City of Edinburgh Council has been landed with a notably low uptake for a controversial new paid-for garden uplift scheme.
The service, which used to be run on a complimentary basis, will now be subject to a £25 charge. But it has now emerged that just 45 per cent of users have made application to pay for it.
Dubbed the ‘garden tax’ the policy has also experienced problems over payment and potential fraud. The deadline was extended until Tuesday following an IT meltdown at the weekend.
Fears have now been raised that the proportion of people with gardens not signed up to the scheme has undermined its environmental benefits. There are now fears that flytipping will flourish along with backyard bonfires.
However, the council has claimed that it only expected 46 per cent of households to sign up for it and that the business case has been met.
Transport and Environment Convener, Councillor Lesley Macinnes, said: “I’m pleased that so many people have responded. It’s clear that the public recognise the benefits of this improved service, with so many choosing to sign up.
“By introducing this change we will be saving around £1.3 million every year, which will go towards the delivery of a range of essential services.”
She added: “Throughout the planning process we’ve taken into account the challenging circumstances faced by some residents, and through our exemption scheme for those receiving Council Tax reduction, we’ll be able to collect 6,543 garden waste bins for free this year.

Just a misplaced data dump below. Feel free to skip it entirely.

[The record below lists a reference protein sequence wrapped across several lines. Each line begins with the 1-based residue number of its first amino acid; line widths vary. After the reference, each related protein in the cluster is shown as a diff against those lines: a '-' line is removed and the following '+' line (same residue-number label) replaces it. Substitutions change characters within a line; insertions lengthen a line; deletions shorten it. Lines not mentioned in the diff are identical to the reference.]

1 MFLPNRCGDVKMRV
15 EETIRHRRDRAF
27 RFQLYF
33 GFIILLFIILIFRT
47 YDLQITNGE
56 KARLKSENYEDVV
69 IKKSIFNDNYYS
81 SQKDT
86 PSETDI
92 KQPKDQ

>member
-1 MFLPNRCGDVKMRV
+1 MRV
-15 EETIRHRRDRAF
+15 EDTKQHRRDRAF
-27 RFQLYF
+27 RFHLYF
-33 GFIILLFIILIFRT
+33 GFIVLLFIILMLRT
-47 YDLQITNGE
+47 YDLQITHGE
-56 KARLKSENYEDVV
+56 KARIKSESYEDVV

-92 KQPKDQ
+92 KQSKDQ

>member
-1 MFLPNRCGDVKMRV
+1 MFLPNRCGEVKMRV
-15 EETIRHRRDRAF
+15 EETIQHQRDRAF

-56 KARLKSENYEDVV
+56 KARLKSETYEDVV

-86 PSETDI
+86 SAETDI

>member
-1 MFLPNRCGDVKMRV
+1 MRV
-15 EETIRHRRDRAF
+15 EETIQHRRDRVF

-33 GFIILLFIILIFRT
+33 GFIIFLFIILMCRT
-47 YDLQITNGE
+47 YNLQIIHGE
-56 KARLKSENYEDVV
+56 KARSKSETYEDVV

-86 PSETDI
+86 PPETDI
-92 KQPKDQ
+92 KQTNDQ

“There will, of course, be further opportunities to register and I would encourage anyone who has missed the deadline to sign up for alerts for the next window later this year so they can benefit from new, fortnightly collections.
“We do acknowledge the risk of fly-tipping if a small minority of people choose to dispose of their garden waste illegally, though we are confident that our three household waste recycling centres have the capacity to handle any garden waste from those who choose not to use the new service.”
Liberal Democrat councillor Kevin Lang, who fought the move, said: “It raises serious questions on how much money the new tax will raise and on what will now happen to all the garden waste in unregistered households.
“People will also question the judgment of those Scottish Nationalist and Labour councillors who thought this new garden tax was such a great idea.”